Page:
In summary, when assessing patients with nocturia, it is important to keep in mind that nocturnal polyuria is very often the cause, but also to look for global polyuria, overactive bladder, benign prostatic hypertrophy, and somatic, psychiatric, and respiratory sleep disorders. Nocturia is complex and multifactorial; a tailored approach to management maximizes the likelihood of treatment response and should involve multidisciplinary approaches, when appropriate.

Treatment Considerations 

Conventionally, the management of nocturia begins with lifestyle changes and behavioral therapy. Patients should be encouraged to restrict fluid intake after early evening, restrict caffeine and alcohol, take diuretics in the mid-afternoon, elevate their legs in the evening to help mobilize fluids, and void immediately before bed. However, behavior modification alone tends to be ineffective and not durable.25,33 Patients usually cannot maintain such extensive lifestyle changes, and fluid restriction is ineffective if patients have subnormal levels of circulating vasopressin.34,35,10

Unfortunately, there also has been a historic lack of safe, effective medications for nocturia. Approved treatments for overactive bladder and benign prostatic hypotrophy have been prescribed off-label for nocturia but are usually ineffective. This is because nocturia is primarily a “kidney” condition; most cases are due to nocturnal polyuria, or the excessive production of urine at night by the kidneys due to alterations in circulating vasopressin.29,25 Medications for overactive bladder and benign prostatic hypertrophy target “downstream” organs: the bladder (anticholinergics/antimuscarinics and β3-adrenergic agonists) and the prostate gland (⍺-blockers).39,40,41,33,24,25

A more effective approach to treating nocturia is to administer a synthetic analog of vasopressin. Vasopressin or antidiuretic hormone acts on V receptors 1, 2, and 3) to induce vasoconstriction, osmoregulation, and corticotropin secretion.69 In the renal collecting tubule, vasopressin activates the V2 receptor, which increases production of the aquaporin-2 water channel and its migration to the apical plasma membrane.54 The result is greater osmotic water permeability, increased water reabsorption in the distal tubule and collecting ducts, and decreased urine production.55,53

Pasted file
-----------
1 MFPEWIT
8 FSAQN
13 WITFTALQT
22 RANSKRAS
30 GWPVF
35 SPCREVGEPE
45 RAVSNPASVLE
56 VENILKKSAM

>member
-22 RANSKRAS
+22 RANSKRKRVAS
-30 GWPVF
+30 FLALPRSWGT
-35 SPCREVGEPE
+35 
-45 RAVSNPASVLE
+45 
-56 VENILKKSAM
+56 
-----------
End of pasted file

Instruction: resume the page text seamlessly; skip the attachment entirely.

Desmopressin is a synthetic analog of arginine vasopressin that selectively targets the V2 receptor, thereby retaining the antidiuretic properties of vasopressin without exhibiting its unwanted pressor activity.25 Desmopressin was first approved in the United States in oral form.36 In a systematic review and meta-analysis of 10 randomized trials comparing oral desmopressin or placebo in 2,191 healthy adults with nocturia, desmopressin (100 micrograms [mcg]) extended the first uninterrupted sleep period by more than 1 hour in most patients and decreased nocturic episodes by a mean of 0.72 events per night.38 Compared with placebo, however, desmopressin was associated with a five-fold increase in the risk of hyponatremia at doses of 10 mcg or more (relative risk, 5.1; 95% CI, 3.0-8.8).38 In two other randomized trials of oral desmopressin in nocturic women and men, 34% and 46% of treated patients had fewer than half the number of voids compared with baseline, compared with 3% of 7% of patients in the placebo groups.35,37

These efficacy data for desmopressin are important because improving or resolving clinically significant nocturia can significantly improve sleep architecture, leading to more restorative sleep. In a recent post-hoc analysis of data from three clinical trials of 841 nocturic adults (90% of whom had nocturnal polyuria), treatment with desmopressin was associated with significant increases in first uninterrupted sleep period, even after accounting for numerous demographic and clinical covariates.61 In another post-hoc analysis of clinical trial data, treatment with desmopressin lengthened first uninterrupted sleep period, leading to improvements on nearly all subscales of the Pittsburgh Sleep Quality Index.75 Finally, in a study of 105 men treated for nocturia, those who responded to treatment (waking at least once less during the night to void) experienced a 1.8-hour mean increase in first uninterrupted sleep period, while non-responders averaged a 0.6-hour decrease in first uninterrupted sleep period during follow-up.